Senate debates

Wednesday, 24 November 2021


Centrelink's Compliance Program; Order for the Production of Documents

3:15 pm

Photo of Deborah O'NeillDeborah O'Neill (NSW, Australian Labor Party) Share this | Hansard source

O'NEILL () (): I've seen the movie with the repeat and repeat and repeat pattern in it—Groundhog Day, I think it's called. Sadly, that's what it's starting to feel like here in this chamber, with a government that is so profoundly committed to misleading the Australian people and to hiding the truth of their shameful behaviour that they have the gall to show up here—now for the fifth time—and say that it is not in the interests of the Australian people to know what it was that this government found out about the laws when they concocted robodebt.

It is amazing, Senator Wong! It's hard to believe that this minister could come in here and, heartlessly, cruelly and without any care, stand up and say to the Australian people: 'You don't deserve to know. It is not in your interest. It is not in the public interest to know how we stuffed this thing up so badly.' That is despite the fact that over a million people were served with illegal debts by this government and despite the fact that people suffered unbelievably, as they were being hounded by their own government and by legal debt collectors for debts that they didn't even owe. Here we are, and it is the fifth time that this government has had the gall to stand up and say: 'You don't need to know how we concocted this scheme. You don't need to know. It doesn't matter what the legal advice was; it doesn't matter if it was good or bad. It's fine; we're through this now. Turn the page. Move on.'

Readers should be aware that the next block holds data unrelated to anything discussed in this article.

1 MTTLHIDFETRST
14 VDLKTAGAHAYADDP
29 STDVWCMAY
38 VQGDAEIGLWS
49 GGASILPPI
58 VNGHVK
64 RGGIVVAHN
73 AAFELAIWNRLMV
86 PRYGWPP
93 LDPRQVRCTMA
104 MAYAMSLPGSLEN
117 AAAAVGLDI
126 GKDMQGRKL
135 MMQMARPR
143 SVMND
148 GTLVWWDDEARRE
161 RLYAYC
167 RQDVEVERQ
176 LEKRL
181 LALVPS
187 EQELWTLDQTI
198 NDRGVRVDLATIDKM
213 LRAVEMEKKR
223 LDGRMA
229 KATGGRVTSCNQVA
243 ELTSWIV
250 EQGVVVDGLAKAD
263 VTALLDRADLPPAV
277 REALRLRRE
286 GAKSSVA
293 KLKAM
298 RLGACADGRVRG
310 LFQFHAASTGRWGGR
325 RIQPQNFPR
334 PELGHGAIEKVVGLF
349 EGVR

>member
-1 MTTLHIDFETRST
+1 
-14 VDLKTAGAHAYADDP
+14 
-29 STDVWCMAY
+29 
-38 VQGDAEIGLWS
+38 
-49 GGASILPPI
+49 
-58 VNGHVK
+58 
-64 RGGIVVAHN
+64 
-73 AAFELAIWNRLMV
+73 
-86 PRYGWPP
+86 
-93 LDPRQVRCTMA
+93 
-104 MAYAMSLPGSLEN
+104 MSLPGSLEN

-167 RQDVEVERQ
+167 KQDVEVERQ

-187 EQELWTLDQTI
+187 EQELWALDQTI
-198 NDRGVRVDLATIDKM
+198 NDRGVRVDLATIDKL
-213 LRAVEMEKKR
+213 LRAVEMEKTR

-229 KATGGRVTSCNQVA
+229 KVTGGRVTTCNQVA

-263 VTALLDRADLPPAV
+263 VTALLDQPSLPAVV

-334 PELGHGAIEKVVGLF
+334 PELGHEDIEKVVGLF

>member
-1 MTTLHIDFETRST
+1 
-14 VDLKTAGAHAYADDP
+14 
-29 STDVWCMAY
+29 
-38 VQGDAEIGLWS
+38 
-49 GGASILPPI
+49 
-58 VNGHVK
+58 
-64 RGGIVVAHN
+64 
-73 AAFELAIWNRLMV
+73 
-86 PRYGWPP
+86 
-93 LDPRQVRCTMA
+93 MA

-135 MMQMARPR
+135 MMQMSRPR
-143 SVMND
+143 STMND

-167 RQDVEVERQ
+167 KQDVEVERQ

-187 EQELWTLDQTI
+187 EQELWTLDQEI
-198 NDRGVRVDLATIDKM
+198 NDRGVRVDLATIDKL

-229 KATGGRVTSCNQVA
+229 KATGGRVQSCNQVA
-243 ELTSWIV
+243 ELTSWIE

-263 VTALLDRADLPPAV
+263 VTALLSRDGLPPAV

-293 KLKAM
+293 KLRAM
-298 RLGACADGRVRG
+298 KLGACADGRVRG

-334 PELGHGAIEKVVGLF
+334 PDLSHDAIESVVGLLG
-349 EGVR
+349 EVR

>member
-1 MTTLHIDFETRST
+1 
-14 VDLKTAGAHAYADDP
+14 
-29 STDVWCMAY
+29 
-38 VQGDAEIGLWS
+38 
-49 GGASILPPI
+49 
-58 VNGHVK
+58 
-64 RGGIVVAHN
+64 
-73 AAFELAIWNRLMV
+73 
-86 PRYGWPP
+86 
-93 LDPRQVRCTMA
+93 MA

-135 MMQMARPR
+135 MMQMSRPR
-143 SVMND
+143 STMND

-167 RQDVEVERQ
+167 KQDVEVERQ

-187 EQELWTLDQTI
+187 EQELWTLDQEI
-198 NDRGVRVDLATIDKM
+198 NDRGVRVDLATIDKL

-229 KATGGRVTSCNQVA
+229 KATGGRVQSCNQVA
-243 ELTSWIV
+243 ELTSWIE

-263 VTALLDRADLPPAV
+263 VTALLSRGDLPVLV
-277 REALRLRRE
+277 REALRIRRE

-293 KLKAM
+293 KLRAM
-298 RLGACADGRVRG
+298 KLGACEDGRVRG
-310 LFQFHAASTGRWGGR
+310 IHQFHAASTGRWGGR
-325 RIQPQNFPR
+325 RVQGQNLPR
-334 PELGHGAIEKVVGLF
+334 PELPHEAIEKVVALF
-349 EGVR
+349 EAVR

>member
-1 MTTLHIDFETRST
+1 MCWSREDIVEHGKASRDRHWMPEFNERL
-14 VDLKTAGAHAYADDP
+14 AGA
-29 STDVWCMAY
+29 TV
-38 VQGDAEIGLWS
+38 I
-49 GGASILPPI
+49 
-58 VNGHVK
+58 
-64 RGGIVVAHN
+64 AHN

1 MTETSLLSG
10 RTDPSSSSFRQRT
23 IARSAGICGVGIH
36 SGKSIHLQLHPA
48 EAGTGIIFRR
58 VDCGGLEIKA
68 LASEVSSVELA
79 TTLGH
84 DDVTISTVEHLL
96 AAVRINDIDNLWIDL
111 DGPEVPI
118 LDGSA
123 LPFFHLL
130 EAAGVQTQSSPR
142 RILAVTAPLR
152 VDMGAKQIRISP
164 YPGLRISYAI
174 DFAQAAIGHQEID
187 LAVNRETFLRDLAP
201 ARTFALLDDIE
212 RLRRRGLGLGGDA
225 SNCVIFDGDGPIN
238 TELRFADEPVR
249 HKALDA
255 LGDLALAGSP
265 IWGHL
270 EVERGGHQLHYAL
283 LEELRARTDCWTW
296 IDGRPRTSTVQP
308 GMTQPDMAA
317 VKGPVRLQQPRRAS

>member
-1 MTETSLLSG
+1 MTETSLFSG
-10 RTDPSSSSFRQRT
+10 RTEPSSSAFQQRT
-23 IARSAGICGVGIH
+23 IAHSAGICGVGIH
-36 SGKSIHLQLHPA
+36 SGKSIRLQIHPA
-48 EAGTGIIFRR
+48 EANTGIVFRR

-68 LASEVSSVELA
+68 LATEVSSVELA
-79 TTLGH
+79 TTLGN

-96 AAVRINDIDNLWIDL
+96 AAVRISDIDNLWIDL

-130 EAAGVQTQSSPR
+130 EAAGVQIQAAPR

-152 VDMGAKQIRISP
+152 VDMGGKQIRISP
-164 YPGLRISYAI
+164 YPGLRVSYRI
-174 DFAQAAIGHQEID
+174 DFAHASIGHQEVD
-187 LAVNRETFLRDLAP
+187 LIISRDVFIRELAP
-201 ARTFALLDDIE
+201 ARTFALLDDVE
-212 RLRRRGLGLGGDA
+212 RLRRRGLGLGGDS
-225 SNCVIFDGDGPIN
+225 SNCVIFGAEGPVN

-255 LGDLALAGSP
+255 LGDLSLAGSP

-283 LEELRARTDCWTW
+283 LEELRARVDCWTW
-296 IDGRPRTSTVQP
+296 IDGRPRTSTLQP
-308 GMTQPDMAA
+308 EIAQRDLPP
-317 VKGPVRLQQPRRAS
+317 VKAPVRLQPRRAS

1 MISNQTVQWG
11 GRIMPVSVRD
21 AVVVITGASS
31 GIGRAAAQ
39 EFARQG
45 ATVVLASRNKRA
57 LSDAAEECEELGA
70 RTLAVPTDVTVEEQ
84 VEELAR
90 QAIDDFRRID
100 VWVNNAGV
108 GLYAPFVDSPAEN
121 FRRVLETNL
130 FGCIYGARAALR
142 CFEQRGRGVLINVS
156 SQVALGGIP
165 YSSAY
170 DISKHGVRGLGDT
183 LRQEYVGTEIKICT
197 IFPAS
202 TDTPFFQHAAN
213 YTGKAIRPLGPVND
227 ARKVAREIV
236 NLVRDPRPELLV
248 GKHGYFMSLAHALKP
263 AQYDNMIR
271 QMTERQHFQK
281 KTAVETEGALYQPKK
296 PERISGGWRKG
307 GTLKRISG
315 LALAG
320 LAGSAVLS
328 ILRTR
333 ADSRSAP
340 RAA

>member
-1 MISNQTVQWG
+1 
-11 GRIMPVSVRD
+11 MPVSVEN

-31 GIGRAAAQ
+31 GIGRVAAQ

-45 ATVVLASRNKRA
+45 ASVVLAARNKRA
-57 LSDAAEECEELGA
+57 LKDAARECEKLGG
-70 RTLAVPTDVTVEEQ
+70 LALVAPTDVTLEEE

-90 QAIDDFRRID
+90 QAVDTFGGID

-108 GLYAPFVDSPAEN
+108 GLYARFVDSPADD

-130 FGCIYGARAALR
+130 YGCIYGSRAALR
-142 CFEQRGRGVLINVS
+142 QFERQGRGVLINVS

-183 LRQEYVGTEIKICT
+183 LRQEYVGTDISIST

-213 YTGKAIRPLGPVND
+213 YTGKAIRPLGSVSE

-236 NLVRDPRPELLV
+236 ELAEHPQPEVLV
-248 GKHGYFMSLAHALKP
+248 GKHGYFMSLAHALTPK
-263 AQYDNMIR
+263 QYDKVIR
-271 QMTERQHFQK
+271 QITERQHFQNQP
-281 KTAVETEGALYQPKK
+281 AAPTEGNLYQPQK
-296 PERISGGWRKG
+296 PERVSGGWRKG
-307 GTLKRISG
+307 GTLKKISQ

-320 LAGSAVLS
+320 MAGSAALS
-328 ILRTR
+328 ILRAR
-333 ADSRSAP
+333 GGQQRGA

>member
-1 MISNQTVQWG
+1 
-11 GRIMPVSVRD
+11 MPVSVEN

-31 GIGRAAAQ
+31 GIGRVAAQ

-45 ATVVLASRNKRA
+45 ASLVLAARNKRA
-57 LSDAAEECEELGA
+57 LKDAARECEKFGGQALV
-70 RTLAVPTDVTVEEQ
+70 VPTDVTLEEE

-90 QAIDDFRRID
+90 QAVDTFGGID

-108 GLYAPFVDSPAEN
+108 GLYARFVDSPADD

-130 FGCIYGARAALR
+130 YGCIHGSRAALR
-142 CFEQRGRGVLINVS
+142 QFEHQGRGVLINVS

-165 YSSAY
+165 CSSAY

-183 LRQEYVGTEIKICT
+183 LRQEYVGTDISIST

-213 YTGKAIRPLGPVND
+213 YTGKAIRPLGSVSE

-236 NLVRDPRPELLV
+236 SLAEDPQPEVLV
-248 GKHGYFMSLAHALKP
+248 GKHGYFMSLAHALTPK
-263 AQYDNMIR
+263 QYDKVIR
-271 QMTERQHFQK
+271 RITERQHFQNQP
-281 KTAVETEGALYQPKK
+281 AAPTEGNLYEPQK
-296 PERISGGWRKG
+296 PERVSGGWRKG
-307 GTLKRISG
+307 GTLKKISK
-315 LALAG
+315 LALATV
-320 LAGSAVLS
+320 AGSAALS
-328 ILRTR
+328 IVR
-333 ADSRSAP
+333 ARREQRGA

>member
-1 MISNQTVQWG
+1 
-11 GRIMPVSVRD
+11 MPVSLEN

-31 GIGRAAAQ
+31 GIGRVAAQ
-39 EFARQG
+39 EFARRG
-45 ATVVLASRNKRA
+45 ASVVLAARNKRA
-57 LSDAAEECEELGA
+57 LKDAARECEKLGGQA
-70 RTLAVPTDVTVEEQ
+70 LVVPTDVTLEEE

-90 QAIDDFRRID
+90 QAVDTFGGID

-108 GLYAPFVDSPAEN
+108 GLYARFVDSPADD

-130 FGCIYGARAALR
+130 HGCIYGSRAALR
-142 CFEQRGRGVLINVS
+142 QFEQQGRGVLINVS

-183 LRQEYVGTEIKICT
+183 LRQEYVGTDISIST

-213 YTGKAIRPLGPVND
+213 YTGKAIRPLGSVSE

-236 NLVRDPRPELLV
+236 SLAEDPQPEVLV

There are people who aren't moving on. There are people whose lives were shattered by what this government did. There were families that broke apart under the financial pressure of debts. A debt in the amount of $18,000 arrived at the door of a family that was doing the right thing. They found themselves with a letter of debt from this government—an illegal letter—informing them of a debt found to be illegal. Such letters were received by families, and they just broke apart under financial pressure. And this minister, for the fifth time, is coming in here and saying, 'You don't have a right to know about our legal advice and how we constructed this dodgy scheme that has been found to be illegal.' It is not an argument that makes any sense. It is not an argument that holds an ounce of integrity. But it is a reveal—and it's a very powerful reveal—of a secretive, deceptive government that has a mountain of mess behind it, that's trying to cover it up and that doesn't want us to pay attention.

I've made a promise to a few people about things that I'm not going to allow to be left. This is one of them. It involves personal conversations with people this government can never repay. I'm speaking about two amazing women who spoke to me in the course of this inquiry. Their names are Kath Madgwick and Jennifer Miller. Each of them, in separate reports, reported to the newspapers that their sons—Jarrad Madgwick, who only reached the age of 22 years, and Rhys Cauzzo, who reached the ripe old age of 28 years—were so overcome by the pursuit of a false and illegal debt pushed on them by their government that they could not see a way out of it. They could not see a way forward. And those two mothers grieve their sons because their government impacts on people's lives. This isn't a game! This isn't a debating society where we come in and pretend. What we do here has real and powerful impacts on the lives of people—and, sadly, on the deaths of people.